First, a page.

It’s a good day for free software. Why? Because Microsoft will no more be able to force Windows pre-installed PC’s onto Turkish citizens.
Lawyer Nihat Karslı -who is the president of Pardus Users Group (Pardus Kullanıcıları Derneği) and also a member of Linux Users Group- filed a lawsuit against Windows pre-installed PC’s. Consumer Court of Ankara (Ankara 1. Tüketici Mahkemesi) ruled for Karslı and banned the forced sales of Windows operating system with a new PC. We’ll see if this ruling will be taken seriously by PC stores.
This is a step in the right direction. Microsoft Windows is a very user-hostile operating system; nobody should be required to buy a Vista- or Vista 7-saddled PC.
Another reader, Marti, has tried Vista 7 and shared the following experiences, which we thought would be worth publishing here.
Vista 7 is is not only insecure it is malfunctioning as well. It doesn’t support Microsoft’s own proprietary implementation of SMB/CFIS, called “NetBUI”.
It is next to impossible to connect to “Windows shares” that use SAMBA or previous versions of NetBUI, like Windows XP.
In Windows 7 “Windows shares” are implemented in “The Home group” which is incompatible with its predecessors.
IMHO Windows 7 is the most user hostile OS ever. It is extremely complicated, even for a seasoned “Windows Tweaker”.
I am not kidding, it is even worst than Vista.
Wireless Internet is also very problematic.
This brings me to the conclusion that networking in general is a mess in Windows 7.
It is crystal clear: Windows 7 is Vista reloaded with a new paintjob and a few distractions (screwed up networking) all for the single purpose of Vendor Lockin(tm), making its predecessor (Windows XP) and interaction with competitive technologies (GNU/Linux etc.) next to impossible.
On top of that, the so called speed of Windows 7 as advocated by the Munchkins is fully made out of cloth.
Windows 7: the ultimate piece of junk!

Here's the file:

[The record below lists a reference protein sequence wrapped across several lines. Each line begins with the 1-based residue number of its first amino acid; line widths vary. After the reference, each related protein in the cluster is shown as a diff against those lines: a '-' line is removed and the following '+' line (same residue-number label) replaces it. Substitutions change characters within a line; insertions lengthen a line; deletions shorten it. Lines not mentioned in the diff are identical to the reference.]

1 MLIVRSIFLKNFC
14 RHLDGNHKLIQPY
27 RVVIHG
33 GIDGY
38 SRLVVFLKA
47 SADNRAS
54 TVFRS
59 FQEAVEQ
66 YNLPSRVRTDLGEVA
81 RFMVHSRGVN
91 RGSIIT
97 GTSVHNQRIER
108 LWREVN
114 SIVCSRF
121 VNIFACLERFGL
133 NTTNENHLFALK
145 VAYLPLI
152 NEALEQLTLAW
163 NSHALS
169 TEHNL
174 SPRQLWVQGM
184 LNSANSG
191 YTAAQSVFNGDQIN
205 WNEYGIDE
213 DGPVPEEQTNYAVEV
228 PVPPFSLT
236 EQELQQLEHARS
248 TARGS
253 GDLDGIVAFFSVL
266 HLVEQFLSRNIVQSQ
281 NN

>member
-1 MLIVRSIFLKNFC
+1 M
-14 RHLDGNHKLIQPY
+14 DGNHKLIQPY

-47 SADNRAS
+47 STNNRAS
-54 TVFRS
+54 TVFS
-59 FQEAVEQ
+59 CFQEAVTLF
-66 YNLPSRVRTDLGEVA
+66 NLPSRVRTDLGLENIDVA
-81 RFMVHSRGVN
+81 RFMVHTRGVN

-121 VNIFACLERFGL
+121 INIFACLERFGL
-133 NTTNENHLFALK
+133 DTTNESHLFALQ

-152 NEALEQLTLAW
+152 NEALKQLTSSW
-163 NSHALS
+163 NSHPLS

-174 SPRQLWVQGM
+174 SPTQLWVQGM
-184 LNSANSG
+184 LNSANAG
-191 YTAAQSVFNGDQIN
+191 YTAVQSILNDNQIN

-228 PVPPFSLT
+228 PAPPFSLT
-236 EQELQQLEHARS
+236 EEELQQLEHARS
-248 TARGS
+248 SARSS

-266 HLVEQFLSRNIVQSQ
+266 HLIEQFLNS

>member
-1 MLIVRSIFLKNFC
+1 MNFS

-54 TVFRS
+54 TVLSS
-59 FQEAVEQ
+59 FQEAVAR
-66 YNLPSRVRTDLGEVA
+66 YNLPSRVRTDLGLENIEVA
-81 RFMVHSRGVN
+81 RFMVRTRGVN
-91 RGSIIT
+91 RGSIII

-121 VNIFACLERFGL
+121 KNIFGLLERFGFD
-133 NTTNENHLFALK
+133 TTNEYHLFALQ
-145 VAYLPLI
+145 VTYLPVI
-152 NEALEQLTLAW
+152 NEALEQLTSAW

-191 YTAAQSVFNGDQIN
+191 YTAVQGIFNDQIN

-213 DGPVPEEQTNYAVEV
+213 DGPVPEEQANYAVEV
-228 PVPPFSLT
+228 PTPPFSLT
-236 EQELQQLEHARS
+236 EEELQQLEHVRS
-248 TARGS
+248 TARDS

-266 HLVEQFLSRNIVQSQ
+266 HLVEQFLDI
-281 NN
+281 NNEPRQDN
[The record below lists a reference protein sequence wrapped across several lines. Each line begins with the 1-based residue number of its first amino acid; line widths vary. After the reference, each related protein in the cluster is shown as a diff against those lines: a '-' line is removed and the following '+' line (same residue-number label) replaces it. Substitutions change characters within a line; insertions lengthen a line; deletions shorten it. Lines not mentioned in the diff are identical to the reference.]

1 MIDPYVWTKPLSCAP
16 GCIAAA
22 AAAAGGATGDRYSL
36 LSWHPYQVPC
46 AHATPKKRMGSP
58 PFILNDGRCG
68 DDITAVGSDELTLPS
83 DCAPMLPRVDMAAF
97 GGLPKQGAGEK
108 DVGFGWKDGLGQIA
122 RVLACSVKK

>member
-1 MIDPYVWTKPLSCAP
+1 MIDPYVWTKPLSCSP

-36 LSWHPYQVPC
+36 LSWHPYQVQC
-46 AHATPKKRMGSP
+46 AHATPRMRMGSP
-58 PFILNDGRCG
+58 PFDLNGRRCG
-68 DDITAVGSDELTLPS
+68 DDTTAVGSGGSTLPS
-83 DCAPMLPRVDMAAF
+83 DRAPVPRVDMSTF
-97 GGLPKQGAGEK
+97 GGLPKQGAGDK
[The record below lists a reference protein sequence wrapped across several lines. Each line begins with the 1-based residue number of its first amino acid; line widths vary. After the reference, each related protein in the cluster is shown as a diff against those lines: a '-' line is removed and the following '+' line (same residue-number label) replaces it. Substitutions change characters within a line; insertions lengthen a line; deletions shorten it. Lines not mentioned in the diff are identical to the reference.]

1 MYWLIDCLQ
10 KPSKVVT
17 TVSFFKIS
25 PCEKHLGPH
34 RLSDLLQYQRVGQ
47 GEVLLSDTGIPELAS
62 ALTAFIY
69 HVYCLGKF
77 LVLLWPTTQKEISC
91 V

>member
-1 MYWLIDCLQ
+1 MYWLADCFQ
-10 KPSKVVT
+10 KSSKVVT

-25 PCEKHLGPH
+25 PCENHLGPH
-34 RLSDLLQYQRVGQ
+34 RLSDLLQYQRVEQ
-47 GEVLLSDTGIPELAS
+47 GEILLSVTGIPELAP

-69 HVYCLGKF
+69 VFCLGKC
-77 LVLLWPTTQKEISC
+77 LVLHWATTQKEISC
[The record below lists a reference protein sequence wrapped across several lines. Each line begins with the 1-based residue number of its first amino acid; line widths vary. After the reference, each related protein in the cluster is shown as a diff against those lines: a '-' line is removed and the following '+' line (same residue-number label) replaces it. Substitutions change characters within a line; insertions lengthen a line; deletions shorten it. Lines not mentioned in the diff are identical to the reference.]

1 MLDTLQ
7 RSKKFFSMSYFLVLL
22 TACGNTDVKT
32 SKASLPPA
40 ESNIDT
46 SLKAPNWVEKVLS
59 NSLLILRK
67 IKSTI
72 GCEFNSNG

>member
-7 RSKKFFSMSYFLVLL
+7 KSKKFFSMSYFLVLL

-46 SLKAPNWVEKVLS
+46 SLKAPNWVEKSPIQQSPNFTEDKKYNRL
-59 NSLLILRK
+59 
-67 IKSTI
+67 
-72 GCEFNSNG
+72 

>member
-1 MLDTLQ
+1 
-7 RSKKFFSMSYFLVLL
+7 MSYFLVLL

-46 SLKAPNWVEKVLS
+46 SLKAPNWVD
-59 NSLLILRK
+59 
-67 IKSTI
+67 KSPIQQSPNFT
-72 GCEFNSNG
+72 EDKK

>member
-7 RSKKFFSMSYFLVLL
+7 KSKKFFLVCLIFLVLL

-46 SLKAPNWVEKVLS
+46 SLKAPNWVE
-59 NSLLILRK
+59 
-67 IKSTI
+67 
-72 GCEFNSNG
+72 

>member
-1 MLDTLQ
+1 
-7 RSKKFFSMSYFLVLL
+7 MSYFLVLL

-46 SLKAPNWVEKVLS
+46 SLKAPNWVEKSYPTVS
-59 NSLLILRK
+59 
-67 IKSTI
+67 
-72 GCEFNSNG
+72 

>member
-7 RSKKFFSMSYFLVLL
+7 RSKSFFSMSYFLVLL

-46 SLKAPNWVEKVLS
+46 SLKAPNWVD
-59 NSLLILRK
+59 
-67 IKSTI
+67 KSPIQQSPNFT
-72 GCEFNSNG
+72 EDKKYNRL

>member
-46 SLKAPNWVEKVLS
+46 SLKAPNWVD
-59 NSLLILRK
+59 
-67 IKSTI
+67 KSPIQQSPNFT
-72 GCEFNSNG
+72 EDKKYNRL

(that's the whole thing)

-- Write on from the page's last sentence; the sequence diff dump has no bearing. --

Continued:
I installed the RC1 build 7100, only to confront the Munchkins with facts. My conclusion is, that it’s not worth a single penny. It’s garbage, junk, trash.
Even my ex-lover “Julian” – a Microsoft Victim pur sang – agrees with me, regarding Windows 7.
My conscience requires me to spread the truth about Windows 7 and to warn potential users for wasting their hard earned money on that worthless piece of junk.
It is being reported that GNU/Linux gains in developing nations, new form factors (e.g. sub-notebooks), and emerging markets. Vista 7 cannot stop this. █
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Summary: Microsoft admits guilt without even a challenge and a lawsuit/settlement may come shortly
Microsoft has already attempted to blame someone else after taking the proprietary code from Plurk (without permission). According to this, a lawsuit is likely on its way.
Microsoft Might Still Face Lawsuit from Plurk for Stealing Code
Then Microsoft shut down Juku and apologized. Now, maybe it’s true Microsoft had no idea until then. But if it’s also true that roughly 80 percent of the code was lifted, as Plurk indicates, I think the situation calls for more than “We’re sorry and we won’t do it again.”
Microsoft has pulled down the infringement, just as it did a couple of months ago when it violated the GPL. Microsoft eventually did not get sued for that one.
We prefer not to quote hardliners, so here is what the Microsoft press says. Microsoft Nick wrote about Microsoft apologising, but not everyone who is in Microsoft’s pocket played along those line. Even Microsoft fans/shills are willing to say:
A day after Microsoft admitted that it stole code from Plurk, a rival microblogging site, Microsoft faces the possibility of a lawsuit, and one would certainly be justified. Expect Microsoft to pay through the nose for this one.
Regulators should also pay attention. This is the latest among many Microsoft crimes, which serves as a sign of Microsoft’s corporate culture staying the same as ever. There is hardly a need for a court’s conviction here because Microsoft has already acknowledged it. █
“Microsoft is, I think, fundamentally an evil company.”
–Former Netscape Chairman James H. Clark